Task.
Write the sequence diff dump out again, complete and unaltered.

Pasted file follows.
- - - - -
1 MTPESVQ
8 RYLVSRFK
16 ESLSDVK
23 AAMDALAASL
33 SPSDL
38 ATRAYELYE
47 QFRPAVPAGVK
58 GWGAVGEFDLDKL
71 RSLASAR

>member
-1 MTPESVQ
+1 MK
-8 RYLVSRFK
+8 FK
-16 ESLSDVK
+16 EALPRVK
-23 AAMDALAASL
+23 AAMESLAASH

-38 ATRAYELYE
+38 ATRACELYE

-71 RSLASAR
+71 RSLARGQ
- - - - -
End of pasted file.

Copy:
1 MTPESVQ
8 RYLVSRFK
16 ESLSDVK
23 AAMDALAASL
33 SPSDL
38 ATRAYELYE
47 QFRPAVPAGVK
58 GWGAVGEFDLDKL
71 RSLASAR

>member
-1 MTPESVQ
+1 MK
-8 RYLVSRFK
+8 FK
-16 ESLSDVK
+16 EALPRVK
-23 AAMDALAASL
+23 AAMESLAASH

-38 ATRAYELYE
+38 ATRACELYE

-71 RSLASAR
+71 RSLARGQ